Tensions over pre-budget consultations
THE Finance ministry has begun its 2023 pre-budget consultations, with a three-day seminar with legislators in Harare after initial plans to hold the meeting in Victoria Falls fell through because of resistance from MPs who have not been receiving salaries and allowances.
Hotels in Victoria Falls had also demanded payment upfront after Parliament accrued huge unpaid bills which it is failing to settle. As a result, legislators have been denied accommodation at top hotels in Harare while on parliamentary business.
The pre-budget seminar will include analysing the performance of the 2022 budget, while Finance minister Mthuli Ncube also presented the key economic outlook and assumptions.
The consultations, which will run from Friday to Sunday, are also being done to incorporate views of the electorate in crafting the 2023 National Budget. Various government ministries will present reports on the public consultations conducted, and budget priorities from the perspective of special interest groups which have been inadequately covered by previous budgets. People with disabilities and women have over the years been calling for inclusive budget processes and will get a chance to present their views.
“This seminar will review what the relevant select committees have collated from the electorate as to what ought to be the architecture of the 2023 budget. In that regard, the collective views of the electorate must be respected but not wholesomely adopted,” Jacob Mudenda, speaker of the National Assembly, said during the official opening.
In his opening presentation, Finance minister Ncube presented the economic outlook and key assumptions of the 2023 National Budget.
“The 2023 budget will be based on the macroeconomic framework presented in the 2023 Pre-Budget Strategy Paper. This framework has a growth projection of 5% in 2023,” he said.
Ncube said the 5% growth will be underpinned by six key assumptions that include favourable international commodity prices, good rains and stable power supply.
“The key assumptions also include: global economic growth slowdown, tight monetary and fiscal policy, and continued use of the multi-currency. However, uncertainty in the global economy, such as the current geo-political tensions, rising global inflation and softening international commodity prices pose threats to the attainment of this growth target.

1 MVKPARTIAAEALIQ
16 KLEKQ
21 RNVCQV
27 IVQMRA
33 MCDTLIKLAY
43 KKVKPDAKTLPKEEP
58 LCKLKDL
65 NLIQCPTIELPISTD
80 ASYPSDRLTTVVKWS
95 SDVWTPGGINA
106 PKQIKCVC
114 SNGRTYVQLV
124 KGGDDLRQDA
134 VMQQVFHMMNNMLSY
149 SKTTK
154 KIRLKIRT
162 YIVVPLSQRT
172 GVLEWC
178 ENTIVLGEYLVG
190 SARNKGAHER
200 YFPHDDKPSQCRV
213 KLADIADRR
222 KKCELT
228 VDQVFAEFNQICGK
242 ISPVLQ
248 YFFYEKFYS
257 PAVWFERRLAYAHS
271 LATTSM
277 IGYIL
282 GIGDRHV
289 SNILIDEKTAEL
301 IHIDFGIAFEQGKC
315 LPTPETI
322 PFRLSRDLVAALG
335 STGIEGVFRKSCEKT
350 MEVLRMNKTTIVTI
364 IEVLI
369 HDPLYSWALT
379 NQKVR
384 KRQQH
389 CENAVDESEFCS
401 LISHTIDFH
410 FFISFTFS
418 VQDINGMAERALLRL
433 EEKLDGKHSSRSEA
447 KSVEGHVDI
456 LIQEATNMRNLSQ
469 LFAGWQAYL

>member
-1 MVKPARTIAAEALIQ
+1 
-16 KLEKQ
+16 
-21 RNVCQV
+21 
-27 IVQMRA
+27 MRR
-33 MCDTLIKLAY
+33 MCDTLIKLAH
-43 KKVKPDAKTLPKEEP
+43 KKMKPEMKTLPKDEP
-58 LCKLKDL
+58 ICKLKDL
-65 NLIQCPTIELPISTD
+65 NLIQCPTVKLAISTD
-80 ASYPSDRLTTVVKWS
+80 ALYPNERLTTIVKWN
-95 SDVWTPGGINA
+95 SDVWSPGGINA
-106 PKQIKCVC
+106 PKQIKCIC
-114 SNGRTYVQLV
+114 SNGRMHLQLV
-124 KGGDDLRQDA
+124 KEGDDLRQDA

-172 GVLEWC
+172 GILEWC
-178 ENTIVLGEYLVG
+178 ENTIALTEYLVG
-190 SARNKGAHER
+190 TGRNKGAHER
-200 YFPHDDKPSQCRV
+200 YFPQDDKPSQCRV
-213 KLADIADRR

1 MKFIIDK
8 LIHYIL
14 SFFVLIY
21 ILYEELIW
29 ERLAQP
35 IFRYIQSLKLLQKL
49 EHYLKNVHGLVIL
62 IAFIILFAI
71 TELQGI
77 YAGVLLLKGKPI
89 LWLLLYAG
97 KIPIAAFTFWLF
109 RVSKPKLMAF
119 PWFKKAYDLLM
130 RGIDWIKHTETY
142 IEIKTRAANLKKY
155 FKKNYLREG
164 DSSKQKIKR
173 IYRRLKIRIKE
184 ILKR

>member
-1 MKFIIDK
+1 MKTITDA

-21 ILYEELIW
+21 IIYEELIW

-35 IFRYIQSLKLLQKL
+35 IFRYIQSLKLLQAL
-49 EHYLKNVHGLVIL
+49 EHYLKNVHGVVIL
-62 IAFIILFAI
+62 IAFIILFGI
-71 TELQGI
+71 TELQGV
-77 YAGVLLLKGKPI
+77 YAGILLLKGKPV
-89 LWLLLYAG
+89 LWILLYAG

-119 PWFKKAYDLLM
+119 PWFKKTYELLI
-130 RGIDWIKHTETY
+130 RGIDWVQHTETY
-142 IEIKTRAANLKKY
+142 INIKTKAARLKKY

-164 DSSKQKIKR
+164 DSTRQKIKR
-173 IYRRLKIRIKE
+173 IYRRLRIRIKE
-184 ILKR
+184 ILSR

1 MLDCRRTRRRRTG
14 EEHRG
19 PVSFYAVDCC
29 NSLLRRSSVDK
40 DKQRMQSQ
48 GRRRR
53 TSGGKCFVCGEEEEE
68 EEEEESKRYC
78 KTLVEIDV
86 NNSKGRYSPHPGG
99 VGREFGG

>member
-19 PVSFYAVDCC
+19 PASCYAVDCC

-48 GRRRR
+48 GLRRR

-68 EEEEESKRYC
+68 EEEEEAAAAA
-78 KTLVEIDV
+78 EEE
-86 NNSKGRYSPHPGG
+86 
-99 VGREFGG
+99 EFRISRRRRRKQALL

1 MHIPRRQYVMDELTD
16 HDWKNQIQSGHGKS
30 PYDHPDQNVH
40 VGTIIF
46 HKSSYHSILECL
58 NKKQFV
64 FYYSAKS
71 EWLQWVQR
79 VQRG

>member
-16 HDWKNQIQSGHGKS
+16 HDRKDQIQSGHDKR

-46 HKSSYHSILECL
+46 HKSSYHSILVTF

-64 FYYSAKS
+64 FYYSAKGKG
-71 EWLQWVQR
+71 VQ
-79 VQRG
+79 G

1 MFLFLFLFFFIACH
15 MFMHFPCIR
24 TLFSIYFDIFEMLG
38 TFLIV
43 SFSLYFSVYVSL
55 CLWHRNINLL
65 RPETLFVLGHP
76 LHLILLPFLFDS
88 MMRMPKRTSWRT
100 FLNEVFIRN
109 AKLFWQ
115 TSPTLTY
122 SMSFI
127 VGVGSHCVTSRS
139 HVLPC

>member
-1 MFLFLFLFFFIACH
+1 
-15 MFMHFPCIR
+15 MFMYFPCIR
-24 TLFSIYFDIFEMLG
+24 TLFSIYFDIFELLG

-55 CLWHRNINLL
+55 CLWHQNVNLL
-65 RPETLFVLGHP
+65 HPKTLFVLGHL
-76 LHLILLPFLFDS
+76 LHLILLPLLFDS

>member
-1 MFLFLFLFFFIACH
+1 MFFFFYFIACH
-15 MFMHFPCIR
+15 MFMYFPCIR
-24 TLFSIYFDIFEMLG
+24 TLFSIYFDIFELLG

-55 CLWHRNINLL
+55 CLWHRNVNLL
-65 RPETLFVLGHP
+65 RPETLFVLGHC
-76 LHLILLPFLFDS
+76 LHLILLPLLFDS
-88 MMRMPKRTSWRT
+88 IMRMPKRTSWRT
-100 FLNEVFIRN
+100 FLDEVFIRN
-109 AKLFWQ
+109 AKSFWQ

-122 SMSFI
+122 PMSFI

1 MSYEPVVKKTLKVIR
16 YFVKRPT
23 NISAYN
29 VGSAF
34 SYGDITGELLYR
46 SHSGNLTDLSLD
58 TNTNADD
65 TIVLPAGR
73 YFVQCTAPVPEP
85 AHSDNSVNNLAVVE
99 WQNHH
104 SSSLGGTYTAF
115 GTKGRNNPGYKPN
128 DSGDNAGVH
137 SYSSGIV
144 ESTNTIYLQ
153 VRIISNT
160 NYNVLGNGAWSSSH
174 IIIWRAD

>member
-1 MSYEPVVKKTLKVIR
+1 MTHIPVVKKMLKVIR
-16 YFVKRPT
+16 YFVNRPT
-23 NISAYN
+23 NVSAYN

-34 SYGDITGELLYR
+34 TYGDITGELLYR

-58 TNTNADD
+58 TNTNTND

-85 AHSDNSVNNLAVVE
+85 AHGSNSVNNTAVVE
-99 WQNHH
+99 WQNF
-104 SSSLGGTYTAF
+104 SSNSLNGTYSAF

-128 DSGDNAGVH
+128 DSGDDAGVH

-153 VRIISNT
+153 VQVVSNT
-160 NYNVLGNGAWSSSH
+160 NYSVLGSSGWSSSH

“Similarly, climate change in the form of natural hazards such as droughts, floods, cyclones as well as uneven distribution of rainfall present a challenge for the economy to grow,” Ncube said.
Reserve Bank of Zimbabwe (RBZ) governor John Mangudya said the economic outlook is strong as “the requisite economic and financial fundamentals for stability are present”. “Past drivers of exchange rate volatility have been correctly identified and dealt with. Price stability is good for national budget and avoidance of supplementary budgets,” Mangudya said in a presentation.
In August this year, Ncube presented before Parliament a supplementary budget that requested additional spending of ZW$929.3 billion, adding on to the initial ZW$968.3 billion, increasing the proposed 2022 budget by ZW$1.9 trillion.
Legislators have been questioning the credibility of the budgeting process, whose assumptions have largely been inaccurate.
Despite that, Ncube said the economy is scheduled for growth. “Consistent with the growth projection of 5% revenue collections are projected at ZW$3.1 trillion in 2023, of which ZW$2.9 trillion would be tax revenue while the remainder will be non-tax revenue.
“The increase is attributed to improved administrative efficiency and repayment of debt owed to Zimbabwe Revenue Authority (Zimra).
“Expenditures are projected at ZW$3.4 trillion of which 44.7% will go towards compensation of employees at ZW$1.5 trillion, while capital expenditure would be allocated 23.7% of the total expenditure, among other expenditures,” Ncube said.